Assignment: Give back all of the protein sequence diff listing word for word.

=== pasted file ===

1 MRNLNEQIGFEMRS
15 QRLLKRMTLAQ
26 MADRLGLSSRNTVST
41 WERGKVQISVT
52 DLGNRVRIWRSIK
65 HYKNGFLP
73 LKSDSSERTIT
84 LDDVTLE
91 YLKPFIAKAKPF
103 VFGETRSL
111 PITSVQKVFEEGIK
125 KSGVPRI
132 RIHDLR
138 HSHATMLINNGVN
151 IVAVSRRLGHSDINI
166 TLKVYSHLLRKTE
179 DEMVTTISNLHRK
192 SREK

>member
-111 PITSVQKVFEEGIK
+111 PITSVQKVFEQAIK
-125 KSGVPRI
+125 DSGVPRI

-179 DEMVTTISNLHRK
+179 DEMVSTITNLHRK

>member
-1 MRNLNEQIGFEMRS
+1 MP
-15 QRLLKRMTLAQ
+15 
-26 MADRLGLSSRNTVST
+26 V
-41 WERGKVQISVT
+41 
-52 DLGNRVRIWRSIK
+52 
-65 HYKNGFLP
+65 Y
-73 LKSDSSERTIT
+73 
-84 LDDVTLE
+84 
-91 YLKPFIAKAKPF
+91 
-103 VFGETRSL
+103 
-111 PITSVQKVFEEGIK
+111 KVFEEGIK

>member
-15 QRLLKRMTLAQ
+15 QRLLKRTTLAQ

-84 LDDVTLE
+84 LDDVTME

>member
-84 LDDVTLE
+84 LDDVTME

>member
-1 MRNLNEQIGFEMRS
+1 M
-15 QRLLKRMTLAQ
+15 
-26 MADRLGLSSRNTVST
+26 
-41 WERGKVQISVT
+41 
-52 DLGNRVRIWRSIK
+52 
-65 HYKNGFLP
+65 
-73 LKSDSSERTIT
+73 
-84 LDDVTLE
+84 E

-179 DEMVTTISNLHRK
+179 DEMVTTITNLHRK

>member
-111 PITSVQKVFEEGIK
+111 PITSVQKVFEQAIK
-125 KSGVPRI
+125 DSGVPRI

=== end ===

1 MRNLNEQIGFEMRS
15 QRLLKRMTLAQ
26 MADRLGLSSRNTVST
41 WERGKVQISVT
52 DLGNRVRIWRSIK
65 HYKNGFLP
73 LKSDSSERTIT
84 LDDVTLE
91 YLKPFIAKAKPF
103 VFGETRSL
111 PITSVQKVFEEGIK
125 KSGVPRI
132 RIHDLR
138 HSHATMLINNGVN
151 IVAVSRRLGHSDINI
166 TLKVYSHLLRKTE
179 DEMVTTISNLHRK
192 SREK

>member
-111 PITSVQKVFEEGIK
+111 PITSVQKVFEQAIK
-125 KSGVPRI
+125 DSGVPRI

-179 DEMVTTISNLHRK
+179 DEMVSTITNLHRK

>member
-1 MRNLNEQIGFEMRS
+1 MP
-15 QRLLKRMTLAQ
+15 
-26 MADRLGLSSRNTVST
+26 V
-41 WERGKVQISVT
+41 
-52 DLGNRVRIWRSIK
+52 
-65 HYKNGFLP
+65 Y
-73 LKSDSSERTIT
+73 
-84 LDDVTLE
+84 
-91 YLKPFIAKAKPF
+91 
-103 VFGETRSL
+103 
-111 PITSVQKVFEEGIK
+111 KVFEEGIK

>member
-15 QRLLKRMTLAQ
+15 QRLLKRTTLAQ

-84 LDDVTLE
+84 LDDVTME

>member
-84 LDDVTLE
+84 LDDVTME

>member
-1 MRNLNEQIGFEMRS
+1 M
-15 QRLLKRMTLAQ
+15 
-26 MADRLGLSSRNTVST
+26 
-41 WERGKVQISVT
+41 
-52 DLGNRVRIWRSIK
+52 
-65 HYKNGFLP
+65 
-73 LKSDSSERTIT
+73 
-84 LDDVTLE
+84 E

-179 DEMVTTISNLHRK
+179 DEMVTTITNLHRK

>member
-111 PITSVQKVFEEGIK
+111 PITSVQKVFEQAIK
-125 KSGVPRI
+125 DSGVPRI